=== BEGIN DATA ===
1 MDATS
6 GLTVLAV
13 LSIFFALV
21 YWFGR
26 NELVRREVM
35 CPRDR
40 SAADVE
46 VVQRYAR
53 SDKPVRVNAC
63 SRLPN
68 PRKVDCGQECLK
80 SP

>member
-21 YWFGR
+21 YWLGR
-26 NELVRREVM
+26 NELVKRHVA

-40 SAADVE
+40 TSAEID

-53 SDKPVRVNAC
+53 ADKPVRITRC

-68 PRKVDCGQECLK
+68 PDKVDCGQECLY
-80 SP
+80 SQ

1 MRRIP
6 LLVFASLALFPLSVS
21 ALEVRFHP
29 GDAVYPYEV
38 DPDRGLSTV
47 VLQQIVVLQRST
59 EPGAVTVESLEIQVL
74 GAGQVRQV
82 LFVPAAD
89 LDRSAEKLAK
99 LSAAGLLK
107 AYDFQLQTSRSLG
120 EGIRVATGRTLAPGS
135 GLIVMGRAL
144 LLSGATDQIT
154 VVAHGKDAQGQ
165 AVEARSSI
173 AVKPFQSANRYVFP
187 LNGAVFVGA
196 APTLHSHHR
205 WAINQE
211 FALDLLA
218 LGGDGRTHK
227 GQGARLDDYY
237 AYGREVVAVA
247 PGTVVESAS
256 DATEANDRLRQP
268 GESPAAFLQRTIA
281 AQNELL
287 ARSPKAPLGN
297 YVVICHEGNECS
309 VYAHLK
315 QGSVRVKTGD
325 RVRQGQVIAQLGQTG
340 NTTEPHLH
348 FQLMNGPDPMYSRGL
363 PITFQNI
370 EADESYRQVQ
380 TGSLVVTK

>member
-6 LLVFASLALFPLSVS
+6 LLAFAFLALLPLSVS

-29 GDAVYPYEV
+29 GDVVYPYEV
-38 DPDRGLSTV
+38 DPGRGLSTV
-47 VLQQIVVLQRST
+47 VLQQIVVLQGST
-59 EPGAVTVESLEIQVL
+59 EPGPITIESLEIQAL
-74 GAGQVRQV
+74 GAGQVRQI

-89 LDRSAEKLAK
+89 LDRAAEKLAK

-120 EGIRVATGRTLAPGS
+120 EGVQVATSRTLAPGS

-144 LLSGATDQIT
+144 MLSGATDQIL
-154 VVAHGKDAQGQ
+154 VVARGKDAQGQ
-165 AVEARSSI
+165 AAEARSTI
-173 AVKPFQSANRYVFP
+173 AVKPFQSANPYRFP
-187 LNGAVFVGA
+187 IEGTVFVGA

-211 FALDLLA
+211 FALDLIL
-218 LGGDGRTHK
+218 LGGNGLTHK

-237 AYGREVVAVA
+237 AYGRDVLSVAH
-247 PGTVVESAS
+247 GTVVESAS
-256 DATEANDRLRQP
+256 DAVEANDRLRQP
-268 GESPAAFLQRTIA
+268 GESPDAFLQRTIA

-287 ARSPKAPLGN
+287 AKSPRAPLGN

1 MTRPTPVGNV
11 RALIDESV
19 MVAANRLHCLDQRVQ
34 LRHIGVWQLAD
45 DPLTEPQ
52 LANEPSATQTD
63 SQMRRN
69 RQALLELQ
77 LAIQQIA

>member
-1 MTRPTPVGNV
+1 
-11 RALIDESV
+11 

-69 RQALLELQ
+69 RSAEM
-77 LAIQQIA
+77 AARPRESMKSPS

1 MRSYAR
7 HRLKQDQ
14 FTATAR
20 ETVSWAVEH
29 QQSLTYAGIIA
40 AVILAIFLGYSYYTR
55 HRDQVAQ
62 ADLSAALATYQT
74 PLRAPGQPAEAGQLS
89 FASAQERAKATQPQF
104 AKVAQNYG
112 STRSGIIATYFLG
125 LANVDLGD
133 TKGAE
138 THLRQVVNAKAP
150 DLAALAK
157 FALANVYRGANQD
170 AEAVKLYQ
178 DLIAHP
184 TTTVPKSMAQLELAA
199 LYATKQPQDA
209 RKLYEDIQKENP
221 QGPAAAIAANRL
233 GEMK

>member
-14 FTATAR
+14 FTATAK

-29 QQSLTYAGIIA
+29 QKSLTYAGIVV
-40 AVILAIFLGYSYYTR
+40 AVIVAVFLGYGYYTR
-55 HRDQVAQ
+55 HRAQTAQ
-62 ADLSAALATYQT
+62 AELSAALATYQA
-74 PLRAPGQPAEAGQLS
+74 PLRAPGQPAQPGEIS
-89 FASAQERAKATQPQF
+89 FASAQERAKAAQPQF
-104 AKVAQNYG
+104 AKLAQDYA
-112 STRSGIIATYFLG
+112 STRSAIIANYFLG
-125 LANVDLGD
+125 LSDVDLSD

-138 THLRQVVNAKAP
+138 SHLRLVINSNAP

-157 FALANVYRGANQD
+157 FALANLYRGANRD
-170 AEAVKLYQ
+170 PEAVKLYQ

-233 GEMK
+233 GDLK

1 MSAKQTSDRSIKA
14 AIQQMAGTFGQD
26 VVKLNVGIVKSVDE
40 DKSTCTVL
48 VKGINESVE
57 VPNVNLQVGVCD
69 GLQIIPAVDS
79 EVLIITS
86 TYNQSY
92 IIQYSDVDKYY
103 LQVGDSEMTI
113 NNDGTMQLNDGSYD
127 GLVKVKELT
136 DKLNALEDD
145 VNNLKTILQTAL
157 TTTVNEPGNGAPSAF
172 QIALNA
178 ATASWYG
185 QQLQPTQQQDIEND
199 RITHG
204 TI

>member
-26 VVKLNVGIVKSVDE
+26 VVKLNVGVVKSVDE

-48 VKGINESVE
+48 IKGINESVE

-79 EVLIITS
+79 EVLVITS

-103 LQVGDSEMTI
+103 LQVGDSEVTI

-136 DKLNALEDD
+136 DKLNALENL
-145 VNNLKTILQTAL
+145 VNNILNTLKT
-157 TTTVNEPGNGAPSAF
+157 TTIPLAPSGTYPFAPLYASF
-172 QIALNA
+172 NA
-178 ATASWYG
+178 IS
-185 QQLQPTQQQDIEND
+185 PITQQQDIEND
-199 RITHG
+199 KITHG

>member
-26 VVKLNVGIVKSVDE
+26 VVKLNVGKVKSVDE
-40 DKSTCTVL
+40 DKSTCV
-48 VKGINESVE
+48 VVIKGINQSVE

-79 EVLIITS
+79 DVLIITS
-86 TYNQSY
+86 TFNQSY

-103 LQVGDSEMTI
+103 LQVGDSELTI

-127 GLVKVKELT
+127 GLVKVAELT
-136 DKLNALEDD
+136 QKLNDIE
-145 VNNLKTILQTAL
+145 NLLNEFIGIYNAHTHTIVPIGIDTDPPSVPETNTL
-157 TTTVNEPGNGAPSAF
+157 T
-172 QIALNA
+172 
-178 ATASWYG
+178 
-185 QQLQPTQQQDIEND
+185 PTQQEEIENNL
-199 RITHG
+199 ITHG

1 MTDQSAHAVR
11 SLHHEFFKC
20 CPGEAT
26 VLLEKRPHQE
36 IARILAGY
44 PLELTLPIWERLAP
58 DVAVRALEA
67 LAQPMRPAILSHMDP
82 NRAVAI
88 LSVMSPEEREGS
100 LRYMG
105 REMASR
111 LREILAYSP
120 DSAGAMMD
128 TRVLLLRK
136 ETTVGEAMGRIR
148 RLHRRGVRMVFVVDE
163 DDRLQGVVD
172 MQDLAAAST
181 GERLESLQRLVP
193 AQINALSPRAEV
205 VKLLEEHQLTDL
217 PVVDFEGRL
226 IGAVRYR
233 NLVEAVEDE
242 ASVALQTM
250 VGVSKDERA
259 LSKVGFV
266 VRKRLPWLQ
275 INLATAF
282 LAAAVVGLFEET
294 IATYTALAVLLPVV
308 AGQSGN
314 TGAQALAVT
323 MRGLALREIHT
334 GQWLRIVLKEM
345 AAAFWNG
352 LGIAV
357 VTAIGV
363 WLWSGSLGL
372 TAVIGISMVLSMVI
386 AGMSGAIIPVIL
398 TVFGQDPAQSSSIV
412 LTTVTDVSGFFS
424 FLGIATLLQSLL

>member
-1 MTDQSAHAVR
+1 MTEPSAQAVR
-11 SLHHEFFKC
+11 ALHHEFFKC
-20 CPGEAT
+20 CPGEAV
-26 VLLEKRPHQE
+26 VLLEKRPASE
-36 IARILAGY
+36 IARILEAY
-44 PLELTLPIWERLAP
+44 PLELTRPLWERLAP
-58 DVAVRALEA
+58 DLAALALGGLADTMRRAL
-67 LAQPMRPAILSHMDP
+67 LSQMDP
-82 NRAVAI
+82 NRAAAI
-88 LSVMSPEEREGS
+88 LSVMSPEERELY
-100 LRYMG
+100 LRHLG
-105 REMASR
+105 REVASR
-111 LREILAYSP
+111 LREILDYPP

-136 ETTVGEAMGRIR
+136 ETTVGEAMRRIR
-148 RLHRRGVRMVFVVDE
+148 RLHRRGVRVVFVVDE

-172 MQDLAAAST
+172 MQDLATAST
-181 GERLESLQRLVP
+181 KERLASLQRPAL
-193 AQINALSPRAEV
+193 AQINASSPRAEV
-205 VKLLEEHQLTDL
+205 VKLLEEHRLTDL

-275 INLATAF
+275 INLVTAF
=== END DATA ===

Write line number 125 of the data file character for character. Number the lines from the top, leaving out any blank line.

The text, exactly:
7 HRLKQDQ